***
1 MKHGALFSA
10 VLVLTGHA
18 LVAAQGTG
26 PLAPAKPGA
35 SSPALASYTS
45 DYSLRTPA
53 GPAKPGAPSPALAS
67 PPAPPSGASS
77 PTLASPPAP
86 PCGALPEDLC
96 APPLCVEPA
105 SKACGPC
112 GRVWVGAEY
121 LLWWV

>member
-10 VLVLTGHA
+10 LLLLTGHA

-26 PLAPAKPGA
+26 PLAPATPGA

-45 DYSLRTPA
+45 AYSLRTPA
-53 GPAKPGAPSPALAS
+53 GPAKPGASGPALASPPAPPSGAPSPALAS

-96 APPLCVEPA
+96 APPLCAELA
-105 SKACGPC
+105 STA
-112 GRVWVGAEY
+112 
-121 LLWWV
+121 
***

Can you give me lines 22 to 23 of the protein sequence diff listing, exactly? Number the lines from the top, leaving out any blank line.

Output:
-53 GPAKPGAPSPALAS
+53 GPAKPGASGPALASPPAPPSGAPSPALAS